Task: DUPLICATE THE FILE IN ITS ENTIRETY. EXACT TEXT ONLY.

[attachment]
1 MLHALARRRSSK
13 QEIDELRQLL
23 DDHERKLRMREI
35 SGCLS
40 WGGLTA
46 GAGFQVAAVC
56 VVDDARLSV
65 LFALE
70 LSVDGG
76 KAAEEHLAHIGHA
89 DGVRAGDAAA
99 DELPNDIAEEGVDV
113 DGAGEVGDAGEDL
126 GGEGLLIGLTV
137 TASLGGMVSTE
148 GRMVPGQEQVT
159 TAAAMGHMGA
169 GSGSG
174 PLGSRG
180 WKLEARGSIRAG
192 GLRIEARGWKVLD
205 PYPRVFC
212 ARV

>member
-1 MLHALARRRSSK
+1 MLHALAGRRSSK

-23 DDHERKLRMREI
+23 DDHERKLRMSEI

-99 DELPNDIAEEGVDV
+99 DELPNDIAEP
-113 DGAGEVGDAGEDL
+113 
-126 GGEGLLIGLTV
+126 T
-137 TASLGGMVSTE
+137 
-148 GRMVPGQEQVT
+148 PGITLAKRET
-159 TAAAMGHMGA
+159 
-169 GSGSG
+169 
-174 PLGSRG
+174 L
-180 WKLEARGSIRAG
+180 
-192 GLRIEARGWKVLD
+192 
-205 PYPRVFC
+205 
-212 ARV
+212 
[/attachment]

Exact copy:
1 MLHALARRRSSK
13 QEIDELRQLL
23 DDHERKLRMREI
35 SGCLS
40 WGGLTA
46 GAGFQVAAVC
56 VVDDARLSV
65 LFALE
70 LSVDGG
76 KAAEEHLAHIGHA
89 DGVRAGDAAA
99 DELPNDIAEEGVDV
113 DGAGEVGDAGEDL
126 GGEGLLIGLTV
137 TASLGGMVSTE
148 GRMVPGQEQVT
159 TAAAMGHMGA
169 GSGSG
174 PLGSRG
180 WKLEARGSIRAG
192 GLRIEARGWKVLD
205 PYPRVFC
212 ARV

>member
-1 MLHALARRRSSK
+1 MLHALAGRRSSK

-23 DDHERKLRMREI
+23 DDHERKLRMSEI

-99 DELPNDIAEEGVDV
+99 DELPNDIAEP
-113 DGAGEVGDAGEDL
+113 
-126 GGEGLLIGLTV
+126 T
-137 TASLGGMVSTE
+137 
-148 GRMVPGQEQVT
+148 PGITLAKRET
-159 TAAAMGHMGA
+159 
-169 GSGSG
+169 
-174 PLGSRG
+174 L
-180 WKLEARGSIRAG
+180 
-192 GLRIEARGWKVLD
+192 
-205 PYPRVFC
+205 
-212 ARV
+212 